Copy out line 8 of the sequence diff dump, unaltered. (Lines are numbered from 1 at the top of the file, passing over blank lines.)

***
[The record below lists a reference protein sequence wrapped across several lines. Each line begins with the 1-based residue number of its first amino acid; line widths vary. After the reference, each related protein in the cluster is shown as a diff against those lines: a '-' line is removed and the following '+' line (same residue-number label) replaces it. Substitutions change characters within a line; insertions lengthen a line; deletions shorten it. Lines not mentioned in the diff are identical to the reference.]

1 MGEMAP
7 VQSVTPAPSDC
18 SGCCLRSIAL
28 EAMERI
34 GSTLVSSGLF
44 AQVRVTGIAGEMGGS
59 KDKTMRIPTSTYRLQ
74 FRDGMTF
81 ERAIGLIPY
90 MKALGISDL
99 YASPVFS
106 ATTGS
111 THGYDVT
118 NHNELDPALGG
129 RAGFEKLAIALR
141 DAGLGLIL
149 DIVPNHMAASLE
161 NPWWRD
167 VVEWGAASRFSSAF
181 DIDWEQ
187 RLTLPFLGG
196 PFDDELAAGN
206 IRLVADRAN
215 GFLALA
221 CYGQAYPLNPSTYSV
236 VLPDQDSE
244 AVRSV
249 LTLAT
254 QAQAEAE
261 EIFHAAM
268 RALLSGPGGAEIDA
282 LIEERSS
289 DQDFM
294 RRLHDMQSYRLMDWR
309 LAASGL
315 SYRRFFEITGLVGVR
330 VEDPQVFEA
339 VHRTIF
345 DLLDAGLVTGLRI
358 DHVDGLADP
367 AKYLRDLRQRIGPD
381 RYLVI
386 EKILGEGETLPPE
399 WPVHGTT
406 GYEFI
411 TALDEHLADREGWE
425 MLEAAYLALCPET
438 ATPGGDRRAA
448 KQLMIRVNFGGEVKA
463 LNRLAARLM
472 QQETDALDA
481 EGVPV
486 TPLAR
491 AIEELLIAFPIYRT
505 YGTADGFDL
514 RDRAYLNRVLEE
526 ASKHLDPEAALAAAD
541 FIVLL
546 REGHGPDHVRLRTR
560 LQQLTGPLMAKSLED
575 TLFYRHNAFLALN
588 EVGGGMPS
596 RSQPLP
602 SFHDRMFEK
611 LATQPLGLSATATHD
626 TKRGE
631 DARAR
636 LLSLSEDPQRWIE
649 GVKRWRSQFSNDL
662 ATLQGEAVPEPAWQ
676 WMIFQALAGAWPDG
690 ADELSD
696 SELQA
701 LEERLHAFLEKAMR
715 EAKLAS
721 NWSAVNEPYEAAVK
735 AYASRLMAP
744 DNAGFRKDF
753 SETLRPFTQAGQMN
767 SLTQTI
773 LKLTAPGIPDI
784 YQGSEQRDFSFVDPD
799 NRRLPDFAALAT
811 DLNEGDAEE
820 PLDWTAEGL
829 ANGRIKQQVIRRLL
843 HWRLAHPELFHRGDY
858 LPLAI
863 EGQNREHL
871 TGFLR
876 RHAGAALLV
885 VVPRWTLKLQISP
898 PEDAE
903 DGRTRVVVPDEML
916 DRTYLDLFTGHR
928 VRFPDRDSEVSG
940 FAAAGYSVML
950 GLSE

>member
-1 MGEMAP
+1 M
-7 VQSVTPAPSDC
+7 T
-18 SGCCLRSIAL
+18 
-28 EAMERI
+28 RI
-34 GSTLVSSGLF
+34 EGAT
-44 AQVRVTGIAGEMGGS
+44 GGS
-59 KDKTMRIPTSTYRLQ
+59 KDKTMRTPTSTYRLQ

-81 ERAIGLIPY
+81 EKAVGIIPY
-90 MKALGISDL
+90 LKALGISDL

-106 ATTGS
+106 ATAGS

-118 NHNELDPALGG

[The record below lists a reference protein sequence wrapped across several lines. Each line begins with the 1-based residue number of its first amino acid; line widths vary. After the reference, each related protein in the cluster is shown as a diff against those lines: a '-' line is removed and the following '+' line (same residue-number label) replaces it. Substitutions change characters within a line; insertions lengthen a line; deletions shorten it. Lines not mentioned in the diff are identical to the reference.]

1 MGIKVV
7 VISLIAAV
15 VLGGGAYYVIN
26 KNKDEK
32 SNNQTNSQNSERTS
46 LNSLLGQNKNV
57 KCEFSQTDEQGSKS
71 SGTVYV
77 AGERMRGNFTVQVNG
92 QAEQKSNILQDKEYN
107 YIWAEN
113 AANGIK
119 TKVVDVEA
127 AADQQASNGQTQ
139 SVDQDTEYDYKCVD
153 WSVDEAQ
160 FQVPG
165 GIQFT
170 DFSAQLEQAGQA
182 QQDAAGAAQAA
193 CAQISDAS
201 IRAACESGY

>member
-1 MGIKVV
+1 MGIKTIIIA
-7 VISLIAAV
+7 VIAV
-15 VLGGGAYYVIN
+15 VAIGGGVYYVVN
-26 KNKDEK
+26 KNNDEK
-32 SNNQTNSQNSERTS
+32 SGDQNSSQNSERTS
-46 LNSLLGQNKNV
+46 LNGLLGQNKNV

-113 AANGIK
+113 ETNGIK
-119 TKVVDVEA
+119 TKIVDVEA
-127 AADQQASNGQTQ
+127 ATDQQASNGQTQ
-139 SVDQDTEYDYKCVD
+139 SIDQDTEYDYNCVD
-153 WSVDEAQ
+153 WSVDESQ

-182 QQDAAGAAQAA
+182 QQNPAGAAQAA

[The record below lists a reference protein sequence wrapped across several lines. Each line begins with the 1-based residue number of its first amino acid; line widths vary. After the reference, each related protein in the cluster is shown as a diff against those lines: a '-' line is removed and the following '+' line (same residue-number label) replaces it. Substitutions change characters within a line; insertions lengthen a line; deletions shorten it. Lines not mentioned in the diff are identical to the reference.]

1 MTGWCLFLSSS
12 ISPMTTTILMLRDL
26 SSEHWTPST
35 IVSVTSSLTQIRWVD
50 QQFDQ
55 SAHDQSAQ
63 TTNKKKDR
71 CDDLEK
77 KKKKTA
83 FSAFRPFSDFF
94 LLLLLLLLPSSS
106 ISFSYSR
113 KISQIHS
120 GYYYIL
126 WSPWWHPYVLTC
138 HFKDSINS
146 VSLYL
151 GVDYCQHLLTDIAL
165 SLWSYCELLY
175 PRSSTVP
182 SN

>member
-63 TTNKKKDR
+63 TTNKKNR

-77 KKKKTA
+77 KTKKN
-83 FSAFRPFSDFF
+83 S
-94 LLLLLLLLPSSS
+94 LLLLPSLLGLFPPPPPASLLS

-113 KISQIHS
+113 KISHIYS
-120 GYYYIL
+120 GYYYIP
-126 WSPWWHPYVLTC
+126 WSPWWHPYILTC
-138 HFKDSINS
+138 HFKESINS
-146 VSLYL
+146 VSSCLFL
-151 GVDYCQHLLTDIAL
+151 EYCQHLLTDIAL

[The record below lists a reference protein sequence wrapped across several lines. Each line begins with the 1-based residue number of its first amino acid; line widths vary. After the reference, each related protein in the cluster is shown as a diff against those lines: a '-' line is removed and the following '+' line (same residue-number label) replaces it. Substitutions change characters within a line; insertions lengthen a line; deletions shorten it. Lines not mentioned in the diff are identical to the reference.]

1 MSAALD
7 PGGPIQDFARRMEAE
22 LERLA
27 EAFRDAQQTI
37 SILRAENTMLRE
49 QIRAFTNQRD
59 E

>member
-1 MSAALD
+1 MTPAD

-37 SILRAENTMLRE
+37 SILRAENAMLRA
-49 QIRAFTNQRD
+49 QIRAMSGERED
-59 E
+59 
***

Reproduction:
59 KDKTMRIPTSTYRLQ